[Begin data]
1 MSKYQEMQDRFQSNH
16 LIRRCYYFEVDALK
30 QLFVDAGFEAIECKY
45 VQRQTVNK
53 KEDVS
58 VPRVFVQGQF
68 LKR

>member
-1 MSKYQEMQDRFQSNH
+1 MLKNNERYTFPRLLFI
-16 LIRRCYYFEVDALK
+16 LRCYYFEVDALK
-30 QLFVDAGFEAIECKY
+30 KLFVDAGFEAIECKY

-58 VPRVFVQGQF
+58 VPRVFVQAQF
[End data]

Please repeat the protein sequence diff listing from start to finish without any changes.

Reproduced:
1 MSKYQEMQDRFQSNH
16 LIRRCYYFEVDALK
30 QLFVDAGFEAIECKY
45 VQRQTVNK
53 KEDVS
58 VPRVFVQGQF
68 LKR

>member
-1 MSKYQEMQDRFQSNH
+1 MLKNNERYTFPRLLFI
-16 LIRRCYYFEVDALK
+16 LRCYYFEVDALK
-30 QLFVDAGFEAIECKY
+30 KLFVDAGFEAIECKY

-58 VPRVFVQGQF
+58 VPRVFVQAQF